The EU Federalists can Never have an EUSSR while Britain is full of Brits, Germany is full of Germans, Spain is full of Spaniards, there is method in their apparent madness, they are not incompetent just thoroughly evil, my guess is they are going to try to beat Mao, Stalin and Hitlers records combined in a Europe wide cultural revolution.
      Meanwhile, the masses are glued to Bread and Circus distractions on TV and in the Media, Big Brother, Jeremy Kyle, X Factor, Corrie, Eastenders, Road wars, Street wars, Britains toughest pub etc, if it wasn’t so Hideous I’d admire it.

      1. alan jutson
        August 24, 2009


        Your last paragraph has some very, very, true aspects.

        The story lines of many of these soaps are so influential to so many, that a large number of the population think it represents true life.

        Have you noticed that hardly anyone actually spends time working for a living in these programmes, they just accumulate money to spend, interesting that no one is portrayed as being on benefits either.

  19. Neil Craig
    August 23, 2009

    Thatcher was not as radical as either friends or foes portrayed her – Callghan did that speech about not being able to spend out of recession. In many ways, particularly over the EU she was considerably more Thatcherite after office than in.

    She also strengthened the power of the centralised state which laid the foundations for NuLabour to use it.

    This is not to denigrate her – we are all creatures of our time – but the future should not be a rebuilding of the past & in particular the Conservatives should devote themselves to getting the sort of growth rate Ireland managed (& they didn’t) & to shrinking the size & constitutionaly restraining the dictatorial power of the state so that it can not be pillaged next time round.

  20. Man in a Shed
    August 23, 2009

    Whilst you are undoubtedly right about the need to restore the nations finances and financial system ( sound money sounds vaguely familiar here ) the next Conservative government needs a wider purpose.

    In 1979 it was to save industry and business from its spiralling decline, a cause of which was the premeditated wrecking of the economy by the left wing unions.

    Today the challenge is the the state which no longer functions according to its original purpose but has become cancerous – demanding ever greater resources and becoming ever more dysfunctional at the same time.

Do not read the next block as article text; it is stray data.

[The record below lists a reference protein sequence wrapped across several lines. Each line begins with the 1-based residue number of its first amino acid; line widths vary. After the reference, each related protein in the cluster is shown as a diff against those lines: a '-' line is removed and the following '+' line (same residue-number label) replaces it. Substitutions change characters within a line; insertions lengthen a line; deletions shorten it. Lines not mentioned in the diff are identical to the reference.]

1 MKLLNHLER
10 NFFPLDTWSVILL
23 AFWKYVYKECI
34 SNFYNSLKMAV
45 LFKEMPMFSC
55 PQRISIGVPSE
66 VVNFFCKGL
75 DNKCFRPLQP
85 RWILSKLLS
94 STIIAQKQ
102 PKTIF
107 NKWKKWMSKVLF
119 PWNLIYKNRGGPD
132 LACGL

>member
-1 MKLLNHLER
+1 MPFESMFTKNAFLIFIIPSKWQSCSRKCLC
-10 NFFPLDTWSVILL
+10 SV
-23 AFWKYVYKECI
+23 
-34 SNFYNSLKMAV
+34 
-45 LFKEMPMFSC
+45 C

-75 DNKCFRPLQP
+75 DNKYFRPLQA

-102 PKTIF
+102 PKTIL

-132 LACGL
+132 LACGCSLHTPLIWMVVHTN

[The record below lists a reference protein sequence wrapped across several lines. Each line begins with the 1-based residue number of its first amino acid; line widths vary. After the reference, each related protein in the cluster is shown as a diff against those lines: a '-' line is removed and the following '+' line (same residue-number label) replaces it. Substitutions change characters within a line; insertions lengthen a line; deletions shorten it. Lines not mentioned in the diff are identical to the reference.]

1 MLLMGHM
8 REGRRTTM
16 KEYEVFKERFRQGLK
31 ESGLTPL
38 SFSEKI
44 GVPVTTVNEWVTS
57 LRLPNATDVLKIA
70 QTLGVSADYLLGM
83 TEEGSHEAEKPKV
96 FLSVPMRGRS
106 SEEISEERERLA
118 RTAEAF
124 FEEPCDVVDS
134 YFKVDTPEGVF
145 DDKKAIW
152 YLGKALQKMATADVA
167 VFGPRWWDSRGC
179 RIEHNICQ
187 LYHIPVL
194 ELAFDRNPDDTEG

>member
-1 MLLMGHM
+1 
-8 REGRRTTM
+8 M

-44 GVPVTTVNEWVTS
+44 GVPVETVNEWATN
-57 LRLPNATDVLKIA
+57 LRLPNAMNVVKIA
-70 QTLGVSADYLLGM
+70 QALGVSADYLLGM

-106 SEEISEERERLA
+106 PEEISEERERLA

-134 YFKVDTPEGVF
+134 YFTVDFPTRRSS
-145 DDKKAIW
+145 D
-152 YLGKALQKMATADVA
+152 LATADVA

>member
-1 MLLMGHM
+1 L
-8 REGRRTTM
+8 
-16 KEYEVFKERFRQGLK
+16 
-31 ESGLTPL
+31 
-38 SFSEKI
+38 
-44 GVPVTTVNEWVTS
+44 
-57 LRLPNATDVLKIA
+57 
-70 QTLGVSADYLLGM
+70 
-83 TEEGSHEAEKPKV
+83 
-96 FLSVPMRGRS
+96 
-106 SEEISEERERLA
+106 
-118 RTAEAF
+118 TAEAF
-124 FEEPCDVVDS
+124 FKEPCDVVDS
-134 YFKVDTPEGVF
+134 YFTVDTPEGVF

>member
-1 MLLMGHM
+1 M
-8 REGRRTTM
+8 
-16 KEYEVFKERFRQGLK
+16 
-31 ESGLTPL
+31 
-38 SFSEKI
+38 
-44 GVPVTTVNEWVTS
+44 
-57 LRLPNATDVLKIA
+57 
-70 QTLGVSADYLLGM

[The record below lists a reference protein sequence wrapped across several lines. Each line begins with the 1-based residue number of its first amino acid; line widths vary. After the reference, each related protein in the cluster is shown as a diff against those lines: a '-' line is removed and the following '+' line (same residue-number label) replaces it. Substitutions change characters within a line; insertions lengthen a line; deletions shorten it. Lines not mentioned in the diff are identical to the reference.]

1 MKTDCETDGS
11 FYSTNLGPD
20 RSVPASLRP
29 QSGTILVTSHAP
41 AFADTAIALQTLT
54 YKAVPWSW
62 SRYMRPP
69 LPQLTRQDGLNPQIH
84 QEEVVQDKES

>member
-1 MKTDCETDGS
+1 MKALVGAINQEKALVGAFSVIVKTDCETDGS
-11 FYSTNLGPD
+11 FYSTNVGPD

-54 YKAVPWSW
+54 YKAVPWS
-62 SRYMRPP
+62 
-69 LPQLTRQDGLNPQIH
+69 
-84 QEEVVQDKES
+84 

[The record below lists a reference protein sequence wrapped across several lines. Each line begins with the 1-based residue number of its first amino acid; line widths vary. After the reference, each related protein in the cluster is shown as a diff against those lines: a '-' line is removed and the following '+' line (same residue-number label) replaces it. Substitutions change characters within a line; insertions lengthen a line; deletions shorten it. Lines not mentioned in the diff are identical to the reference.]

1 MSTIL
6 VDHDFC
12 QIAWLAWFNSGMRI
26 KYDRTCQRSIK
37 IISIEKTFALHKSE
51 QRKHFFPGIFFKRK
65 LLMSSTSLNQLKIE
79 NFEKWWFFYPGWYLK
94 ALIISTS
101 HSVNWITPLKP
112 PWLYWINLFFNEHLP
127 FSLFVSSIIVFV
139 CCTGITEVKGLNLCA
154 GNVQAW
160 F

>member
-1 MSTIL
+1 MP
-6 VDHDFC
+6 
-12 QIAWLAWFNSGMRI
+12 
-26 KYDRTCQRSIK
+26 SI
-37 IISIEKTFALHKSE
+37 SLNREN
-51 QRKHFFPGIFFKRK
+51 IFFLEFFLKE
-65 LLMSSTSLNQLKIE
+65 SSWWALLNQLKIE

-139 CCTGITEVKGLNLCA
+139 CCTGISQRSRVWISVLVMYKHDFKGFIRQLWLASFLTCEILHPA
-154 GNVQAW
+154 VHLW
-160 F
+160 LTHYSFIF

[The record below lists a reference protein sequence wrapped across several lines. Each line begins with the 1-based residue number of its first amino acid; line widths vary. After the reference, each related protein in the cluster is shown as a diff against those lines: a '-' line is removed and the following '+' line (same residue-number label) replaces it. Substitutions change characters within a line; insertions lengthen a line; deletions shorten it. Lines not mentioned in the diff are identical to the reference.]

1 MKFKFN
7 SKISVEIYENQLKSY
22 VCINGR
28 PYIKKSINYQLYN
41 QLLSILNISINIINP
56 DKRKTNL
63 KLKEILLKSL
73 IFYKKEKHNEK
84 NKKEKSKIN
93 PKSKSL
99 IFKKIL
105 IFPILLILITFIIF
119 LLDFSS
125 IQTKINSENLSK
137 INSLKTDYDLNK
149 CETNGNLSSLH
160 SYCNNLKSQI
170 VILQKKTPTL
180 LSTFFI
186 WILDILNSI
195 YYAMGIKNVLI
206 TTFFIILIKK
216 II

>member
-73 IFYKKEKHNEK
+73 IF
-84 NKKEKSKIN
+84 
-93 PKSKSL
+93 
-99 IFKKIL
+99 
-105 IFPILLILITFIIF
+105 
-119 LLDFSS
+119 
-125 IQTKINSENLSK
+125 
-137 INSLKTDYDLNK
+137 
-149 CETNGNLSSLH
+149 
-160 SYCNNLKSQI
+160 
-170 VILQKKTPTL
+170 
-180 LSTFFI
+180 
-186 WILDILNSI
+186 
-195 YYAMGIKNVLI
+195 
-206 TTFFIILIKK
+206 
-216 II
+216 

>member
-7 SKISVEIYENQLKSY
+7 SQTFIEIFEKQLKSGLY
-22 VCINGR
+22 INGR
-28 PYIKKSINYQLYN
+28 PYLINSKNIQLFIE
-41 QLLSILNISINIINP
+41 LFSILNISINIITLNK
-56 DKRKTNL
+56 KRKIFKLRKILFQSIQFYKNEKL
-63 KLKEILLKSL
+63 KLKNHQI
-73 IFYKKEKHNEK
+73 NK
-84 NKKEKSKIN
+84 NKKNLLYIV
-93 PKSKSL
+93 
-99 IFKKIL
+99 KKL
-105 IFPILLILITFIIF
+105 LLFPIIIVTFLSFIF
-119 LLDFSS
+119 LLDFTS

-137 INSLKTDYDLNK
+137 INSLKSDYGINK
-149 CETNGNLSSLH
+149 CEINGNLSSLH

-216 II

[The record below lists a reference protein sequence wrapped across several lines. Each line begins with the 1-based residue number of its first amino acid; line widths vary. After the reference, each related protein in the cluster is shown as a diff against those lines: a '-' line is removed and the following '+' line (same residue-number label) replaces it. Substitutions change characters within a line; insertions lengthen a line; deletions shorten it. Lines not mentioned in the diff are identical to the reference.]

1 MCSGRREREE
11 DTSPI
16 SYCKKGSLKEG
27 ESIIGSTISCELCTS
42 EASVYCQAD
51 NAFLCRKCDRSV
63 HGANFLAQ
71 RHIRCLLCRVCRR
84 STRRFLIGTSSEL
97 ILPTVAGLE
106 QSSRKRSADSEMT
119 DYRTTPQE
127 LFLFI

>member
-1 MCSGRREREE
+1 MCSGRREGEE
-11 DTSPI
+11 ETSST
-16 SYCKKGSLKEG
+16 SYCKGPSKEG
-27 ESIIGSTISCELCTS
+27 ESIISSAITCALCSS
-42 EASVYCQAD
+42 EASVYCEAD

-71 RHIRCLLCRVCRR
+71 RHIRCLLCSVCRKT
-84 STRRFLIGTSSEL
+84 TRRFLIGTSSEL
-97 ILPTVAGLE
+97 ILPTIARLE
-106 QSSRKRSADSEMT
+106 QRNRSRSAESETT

The state needs the same sort of reforms that the nationalised industries and unions received.

    We have to hope that David Cameron is the man to deliver this.

  21. Steve Cox
    August 23, 2009


    I’m afraid that I have to disagree with you when you say that “…we do not face an immediate inflationary surge as we did in 1979”. Core inflation in the UK is still at its +2% official target, whereas in every other developed economy I can think of it is negative. If that’s not the harbinger of a coming surge in inflation, then I will eat my hat.

  22. Lola
    August 23, 2009

    The parallel with the unions then is the bureaucracy today. By 1979 the The Unions had the power to sutain endemic producer capture and the keeping in business of many organisations that were only viable due to state support.

    In the last 12 to 15 years the lefties have worked hard at expanding not only the dependents of the client state but also the self perpetuating bureaucracy that serves it. A lot them by the technique of the Quango.

    Consequently we have again ended up with the same X millions of ‘workers’ not actually working at all – that is not adding any economic value at all.

    Therefore in many ways the problem facing us now is the same as faced Thatcher’s administration. How to unload a vast overhead of unproductive people, all employed at the debilitating expense of the productive economy, from the bureaucracy and release them for more rewarding and productive career in wealth creation?

    Dealing with the suffocating State bureaucracy and regulation, (regulation configured and applied as a type of nationalisation by remote control) is THE problem that faces the next administration.

    1. Freddy
      August 23, 2009

      Strongly agree with the last paragraph. To use Mr Shed’s cancer analogy above, in 1979, the Tories had to excise a few large malignant tumours. In 2010, they will be dealing with a cancer that has metastasised throughout the body politic, which is a lot harder to deal with.

      1. Lola
        August 23, 2009


      2. Paul
        August 23, 2009

        Cancer is an appropriate metaphor. The “cancer” needs to be cut out – all of it. If you don’t remove it all it will come back rapidly.

        One can guarantee that the media will be full of whining quangos claiming everyone will die if the Underpant Colour Monitoring Board (or whatever) is shut down.

        It is all twaddle. My experience of these is they achieve absolutely nothing of any use, and waste alarming amount of money both in rubbish like ‘compliance officers’ and the amount of time real employees waste on their rubbish.

        (Dismiss-ed) them all.

  23. Frugal Dougal
    August 23, 2009

    I’m reading a great book called Black Mass – Apocalyptic Religion and the Death of Utopia by John Gray right now, which broadly agrees with what you say. Another of Grey’s theses is that Blair, as a neo-conservative, was so right-wing that he could only have made the top job as leader of the Labour Party, as he implanted himself cuckoo-like as the high priest of socialists’ blind faith. By implication, I think, he could never have become leader of the Conservative Party, because he was too right-wing to unite free-thinking Tories behind him. He also paints Mrs Thatcher (as was) as one of Britain’s great reforming Prime Ministers, even something of a revolutionary.